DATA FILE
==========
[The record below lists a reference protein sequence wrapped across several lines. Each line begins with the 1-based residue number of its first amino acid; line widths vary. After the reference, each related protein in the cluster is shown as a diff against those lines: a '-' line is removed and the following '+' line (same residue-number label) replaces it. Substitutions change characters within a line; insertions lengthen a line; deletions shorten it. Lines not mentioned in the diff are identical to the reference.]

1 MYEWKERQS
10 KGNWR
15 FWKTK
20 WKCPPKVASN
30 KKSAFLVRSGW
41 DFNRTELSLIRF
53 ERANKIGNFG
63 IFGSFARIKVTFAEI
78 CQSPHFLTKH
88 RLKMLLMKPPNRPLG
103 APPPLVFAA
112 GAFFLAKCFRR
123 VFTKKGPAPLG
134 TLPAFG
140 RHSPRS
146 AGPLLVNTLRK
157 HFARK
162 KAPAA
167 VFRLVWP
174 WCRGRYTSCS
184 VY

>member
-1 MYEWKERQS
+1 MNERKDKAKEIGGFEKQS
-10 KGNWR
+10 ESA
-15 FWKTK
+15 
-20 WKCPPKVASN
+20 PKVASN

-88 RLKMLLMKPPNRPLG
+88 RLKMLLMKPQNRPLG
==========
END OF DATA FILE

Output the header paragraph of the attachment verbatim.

[The record below lists a reference protein sequence wrapped across several lines. Each line begins with the 1-based residue number of its first amino acid; line widths vary. After the reference, each related protein in the cluster is shown as a diff against those lines: a '-' line is removed and the following '+' line (same residue-number label) replaces it. Substitutions change characters within a line; insertions lengthen a line; deletions shorten it. Lines not mentioned in the diff are identical to the reference.]